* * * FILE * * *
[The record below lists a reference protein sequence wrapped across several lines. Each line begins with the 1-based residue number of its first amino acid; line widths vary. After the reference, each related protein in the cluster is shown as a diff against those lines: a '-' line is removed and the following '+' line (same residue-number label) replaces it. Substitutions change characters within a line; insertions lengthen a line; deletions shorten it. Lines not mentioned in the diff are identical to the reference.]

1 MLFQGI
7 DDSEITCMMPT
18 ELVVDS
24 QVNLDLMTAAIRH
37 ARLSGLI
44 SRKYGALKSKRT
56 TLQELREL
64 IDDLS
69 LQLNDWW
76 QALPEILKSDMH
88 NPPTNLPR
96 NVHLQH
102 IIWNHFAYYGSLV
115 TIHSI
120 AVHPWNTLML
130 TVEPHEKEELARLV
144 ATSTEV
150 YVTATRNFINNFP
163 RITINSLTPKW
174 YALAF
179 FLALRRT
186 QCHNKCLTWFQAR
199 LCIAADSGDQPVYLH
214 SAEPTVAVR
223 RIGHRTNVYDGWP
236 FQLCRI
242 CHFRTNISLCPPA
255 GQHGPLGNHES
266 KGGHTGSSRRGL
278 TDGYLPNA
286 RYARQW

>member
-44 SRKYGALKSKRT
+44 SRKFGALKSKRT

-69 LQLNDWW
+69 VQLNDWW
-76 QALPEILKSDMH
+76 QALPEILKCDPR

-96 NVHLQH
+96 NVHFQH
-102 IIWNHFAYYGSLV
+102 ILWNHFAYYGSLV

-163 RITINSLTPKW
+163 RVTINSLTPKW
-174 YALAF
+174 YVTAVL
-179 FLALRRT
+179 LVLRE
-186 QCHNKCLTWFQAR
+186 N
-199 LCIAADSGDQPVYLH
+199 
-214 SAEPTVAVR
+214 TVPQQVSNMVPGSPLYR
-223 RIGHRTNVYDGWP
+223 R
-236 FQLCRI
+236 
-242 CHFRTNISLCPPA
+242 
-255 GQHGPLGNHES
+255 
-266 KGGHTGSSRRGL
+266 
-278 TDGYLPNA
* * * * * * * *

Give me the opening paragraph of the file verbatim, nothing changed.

[The record below lists a reference protein sequence wrapped across several lines. Each line begins with the 1-based residue number of its first amino acid; line widths vary. After the reference, each related protein in the cluster is shown as a diff against those lines: a '-' line is removed and the following '+' line (same residue-number label) replaces it. Substitutions change characters within a line; insertions lengthen a line; deletions shorten it. Lines not mentioned in the diff are identical to the reference.]